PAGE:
The small owl sat at the edge of the road. My friend stopped the car. I jumped out and picked up the sweet thing. We took the tiny creature back to the nature center where they informed us that an owl had been hit, and they had not sent anyone out to check on it.
They would not accept responsibility. It was up to us. My tiny friend who huddled beneath my jacket was taken to the avian hospital where they said they would look after it. The owl did not make it, but I had to try.
There is no darkness darker than the dark I knew at night on the farm. A darkness that made everything invisible. All except for the sounds. The barn owl that Dad captured time and time again, and that was taken away to another woods would manage to come back to the barn loft and lament the night. Hoo hoo. Hoo hoo. This little girl was always afraid of the dark and that darn hootin’ bird just made the night eerier. A lovely white-faced bird that ate rodents and made a mess in the corner of the barn. An owl that Dad despised and I knew only by the nightly sound. For a child terrified of mice, I should have been singing owl praises.
The children and I walked the path of the nature center coming upon some people looking off into the woods. Not far away was a big owl sitting on a branch. The sweet creature looked a little ragged. Knowing that they were night creatures, I wondered if it was well. We looked at it. It looked at us. Hm. Was it thinking what we were thinking? Who were these people looking at it? Didn’t they have some place to go during the daylight hours?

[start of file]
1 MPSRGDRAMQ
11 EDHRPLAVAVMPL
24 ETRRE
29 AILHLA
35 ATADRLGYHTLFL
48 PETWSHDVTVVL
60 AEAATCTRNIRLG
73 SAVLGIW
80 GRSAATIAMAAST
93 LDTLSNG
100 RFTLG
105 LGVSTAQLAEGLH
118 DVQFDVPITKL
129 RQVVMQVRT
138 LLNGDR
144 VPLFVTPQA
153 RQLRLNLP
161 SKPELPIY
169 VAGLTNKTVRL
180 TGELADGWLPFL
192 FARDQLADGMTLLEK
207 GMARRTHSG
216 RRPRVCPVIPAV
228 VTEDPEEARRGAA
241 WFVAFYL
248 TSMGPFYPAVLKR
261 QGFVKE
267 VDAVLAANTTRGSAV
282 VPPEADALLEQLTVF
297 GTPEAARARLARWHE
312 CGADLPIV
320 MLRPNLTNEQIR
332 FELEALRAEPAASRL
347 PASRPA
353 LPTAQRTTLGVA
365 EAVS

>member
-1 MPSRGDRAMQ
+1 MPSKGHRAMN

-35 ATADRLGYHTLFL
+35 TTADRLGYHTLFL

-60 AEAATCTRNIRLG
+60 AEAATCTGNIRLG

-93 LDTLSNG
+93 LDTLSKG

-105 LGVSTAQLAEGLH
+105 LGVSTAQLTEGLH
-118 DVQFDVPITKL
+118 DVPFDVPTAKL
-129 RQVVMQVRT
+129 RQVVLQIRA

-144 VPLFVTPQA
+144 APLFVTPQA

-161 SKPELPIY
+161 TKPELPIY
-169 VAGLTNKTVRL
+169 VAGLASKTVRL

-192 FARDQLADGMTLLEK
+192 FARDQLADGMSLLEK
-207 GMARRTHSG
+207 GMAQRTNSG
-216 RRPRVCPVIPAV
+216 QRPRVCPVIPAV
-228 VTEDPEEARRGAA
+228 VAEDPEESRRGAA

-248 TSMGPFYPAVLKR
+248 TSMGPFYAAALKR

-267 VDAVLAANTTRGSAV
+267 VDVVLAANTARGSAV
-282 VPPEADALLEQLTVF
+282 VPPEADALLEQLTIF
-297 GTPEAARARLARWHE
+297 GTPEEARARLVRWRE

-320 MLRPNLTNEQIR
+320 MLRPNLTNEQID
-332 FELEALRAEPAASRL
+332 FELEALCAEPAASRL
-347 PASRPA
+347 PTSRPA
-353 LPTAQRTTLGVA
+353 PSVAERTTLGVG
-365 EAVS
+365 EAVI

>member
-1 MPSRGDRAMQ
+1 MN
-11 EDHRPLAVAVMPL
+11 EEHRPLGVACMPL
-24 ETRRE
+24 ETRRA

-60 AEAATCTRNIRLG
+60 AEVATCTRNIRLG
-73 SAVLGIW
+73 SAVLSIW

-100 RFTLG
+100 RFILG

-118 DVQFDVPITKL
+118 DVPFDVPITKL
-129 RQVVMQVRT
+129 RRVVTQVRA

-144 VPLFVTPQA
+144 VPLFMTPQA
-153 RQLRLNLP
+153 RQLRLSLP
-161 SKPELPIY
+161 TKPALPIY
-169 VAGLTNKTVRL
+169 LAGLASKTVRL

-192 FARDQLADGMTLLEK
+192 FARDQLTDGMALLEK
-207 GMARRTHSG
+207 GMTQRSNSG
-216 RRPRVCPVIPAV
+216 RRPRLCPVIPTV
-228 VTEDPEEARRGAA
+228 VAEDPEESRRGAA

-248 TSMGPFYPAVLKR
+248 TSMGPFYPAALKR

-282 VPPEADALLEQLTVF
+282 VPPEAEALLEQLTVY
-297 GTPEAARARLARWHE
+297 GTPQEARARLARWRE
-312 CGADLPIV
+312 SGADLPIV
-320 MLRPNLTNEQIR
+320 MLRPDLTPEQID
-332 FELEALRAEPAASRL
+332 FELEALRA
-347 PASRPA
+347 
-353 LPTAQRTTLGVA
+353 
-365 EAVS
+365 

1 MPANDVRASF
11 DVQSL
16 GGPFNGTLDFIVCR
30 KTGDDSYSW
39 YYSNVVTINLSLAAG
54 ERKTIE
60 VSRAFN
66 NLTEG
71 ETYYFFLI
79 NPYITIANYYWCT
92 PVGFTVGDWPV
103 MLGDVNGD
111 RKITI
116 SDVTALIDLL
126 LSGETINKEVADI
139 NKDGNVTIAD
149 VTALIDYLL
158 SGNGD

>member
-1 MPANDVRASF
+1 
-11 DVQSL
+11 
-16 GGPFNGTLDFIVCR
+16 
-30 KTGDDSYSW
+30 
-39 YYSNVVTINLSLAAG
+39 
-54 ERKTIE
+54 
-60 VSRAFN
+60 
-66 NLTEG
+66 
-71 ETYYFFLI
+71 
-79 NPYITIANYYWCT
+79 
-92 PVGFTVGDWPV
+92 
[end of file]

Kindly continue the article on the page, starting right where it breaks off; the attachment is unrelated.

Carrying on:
Many things went bump in the night in that house back the lane. Mice skittered in the walls. Dogs barked at something unseen in the dark. A chicken would complain or a lamb would protest. Yet nothing was so haunting as the hoot of the owl.
Sometimes I go to sleep remembering those nights long ago. I miss the night sounds that disappeared with the rising sun. Perhaps the lonely tones of that beautiful owl reminded me of the loneliness I sometimes felt or maybe the missing of a lost pet. I cherish the day time song birds that bring each day to life. And miss the wooting that comes in the night. Hoo hoo. Hoo hoo. Yes, I remember.
Pamela Loxley Drake is a former resident of Darke County and is the author of Neff Road and A Grandparent Voice blog. She can be reached at firstname.lastname@example.org. Viewpoints expressed in the article are the work of the author. The Daily Advocate does not endorse these viewpoints or the independent activities of the author.
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